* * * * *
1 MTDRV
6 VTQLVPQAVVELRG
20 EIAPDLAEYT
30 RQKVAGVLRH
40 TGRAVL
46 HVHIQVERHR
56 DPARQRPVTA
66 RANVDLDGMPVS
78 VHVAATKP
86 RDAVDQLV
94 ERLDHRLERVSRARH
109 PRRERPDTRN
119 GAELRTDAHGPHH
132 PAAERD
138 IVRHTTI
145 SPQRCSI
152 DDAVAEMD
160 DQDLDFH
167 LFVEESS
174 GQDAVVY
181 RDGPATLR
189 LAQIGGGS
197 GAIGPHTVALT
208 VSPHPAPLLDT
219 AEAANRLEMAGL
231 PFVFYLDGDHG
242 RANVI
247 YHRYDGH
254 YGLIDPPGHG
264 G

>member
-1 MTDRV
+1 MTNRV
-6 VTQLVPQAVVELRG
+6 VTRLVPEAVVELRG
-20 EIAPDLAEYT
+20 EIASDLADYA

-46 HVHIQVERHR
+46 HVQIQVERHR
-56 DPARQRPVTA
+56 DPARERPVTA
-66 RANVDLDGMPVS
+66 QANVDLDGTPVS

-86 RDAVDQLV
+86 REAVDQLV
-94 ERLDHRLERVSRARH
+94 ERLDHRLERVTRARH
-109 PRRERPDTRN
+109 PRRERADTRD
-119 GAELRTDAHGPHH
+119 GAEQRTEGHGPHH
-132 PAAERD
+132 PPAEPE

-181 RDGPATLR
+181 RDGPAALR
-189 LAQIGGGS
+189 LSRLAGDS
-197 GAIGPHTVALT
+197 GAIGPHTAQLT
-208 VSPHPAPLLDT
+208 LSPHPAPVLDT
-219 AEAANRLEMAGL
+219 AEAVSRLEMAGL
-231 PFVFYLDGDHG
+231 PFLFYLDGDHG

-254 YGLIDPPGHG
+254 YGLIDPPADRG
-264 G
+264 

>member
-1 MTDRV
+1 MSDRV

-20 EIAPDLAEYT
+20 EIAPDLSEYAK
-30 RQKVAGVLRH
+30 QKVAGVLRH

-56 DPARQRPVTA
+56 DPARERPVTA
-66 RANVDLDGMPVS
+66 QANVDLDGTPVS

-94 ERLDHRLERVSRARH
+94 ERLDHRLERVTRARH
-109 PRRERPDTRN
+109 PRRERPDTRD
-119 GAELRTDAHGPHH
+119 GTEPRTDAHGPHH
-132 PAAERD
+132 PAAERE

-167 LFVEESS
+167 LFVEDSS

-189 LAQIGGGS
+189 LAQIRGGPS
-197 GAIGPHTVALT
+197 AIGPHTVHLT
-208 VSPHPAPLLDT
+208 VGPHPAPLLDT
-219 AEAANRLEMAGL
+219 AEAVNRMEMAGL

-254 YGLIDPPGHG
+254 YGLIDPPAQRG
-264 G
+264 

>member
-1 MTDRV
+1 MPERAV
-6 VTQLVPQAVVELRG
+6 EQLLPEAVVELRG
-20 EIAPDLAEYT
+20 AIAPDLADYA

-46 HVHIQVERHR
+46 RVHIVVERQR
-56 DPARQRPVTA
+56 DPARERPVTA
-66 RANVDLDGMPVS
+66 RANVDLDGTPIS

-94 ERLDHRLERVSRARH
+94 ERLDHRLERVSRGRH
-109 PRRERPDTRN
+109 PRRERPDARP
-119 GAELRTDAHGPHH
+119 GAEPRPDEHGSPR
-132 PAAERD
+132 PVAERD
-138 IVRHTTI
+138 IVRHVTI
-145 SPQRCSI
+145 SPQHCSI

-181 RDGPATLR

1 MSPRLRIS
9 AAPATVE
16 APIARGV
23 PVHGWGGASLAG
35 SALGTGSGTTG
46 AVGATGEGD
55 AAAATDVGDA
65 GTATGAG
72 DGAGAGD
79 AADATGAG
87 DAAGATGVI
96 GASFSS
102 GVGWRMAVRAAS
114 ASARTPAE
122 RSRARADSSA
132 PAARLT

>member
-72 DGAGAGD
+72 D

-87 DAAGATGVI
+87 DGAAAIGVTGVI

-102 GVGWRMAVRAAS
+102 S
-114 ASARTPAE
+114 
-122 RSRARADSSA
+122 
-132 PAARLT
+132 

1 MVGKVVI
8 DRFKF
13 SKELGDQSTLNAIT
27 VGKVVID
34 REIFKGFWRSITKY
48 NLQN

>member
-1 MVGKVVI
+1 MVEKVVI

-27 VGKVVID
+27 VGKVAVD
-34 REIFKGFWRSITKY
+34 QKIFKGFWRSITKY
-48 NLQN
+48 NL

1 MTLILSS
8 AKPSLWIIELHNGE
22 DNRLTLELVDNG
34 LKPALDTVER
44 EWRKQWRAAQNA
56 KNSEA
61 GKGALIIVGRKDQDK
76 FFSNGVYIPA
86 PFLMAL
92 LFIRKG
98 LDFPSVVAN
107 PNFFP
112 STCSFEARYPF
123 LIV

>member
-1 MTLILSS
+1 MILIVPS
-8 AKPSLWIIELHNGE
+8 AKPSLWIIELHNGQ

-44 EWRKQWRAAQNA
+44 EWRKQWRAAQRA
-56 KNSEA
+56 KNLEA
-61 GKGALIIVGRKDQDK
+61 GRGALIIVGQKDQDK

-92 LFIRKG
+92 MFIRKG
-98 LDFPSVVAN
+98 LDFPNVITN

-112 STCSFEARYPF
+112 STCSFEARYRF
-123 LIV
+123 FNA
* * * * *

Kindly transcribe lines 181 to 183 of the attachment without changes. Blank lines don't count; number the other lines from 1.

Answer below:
86 PFLMAL
92 LFIRKG
98 LDFPSVVAN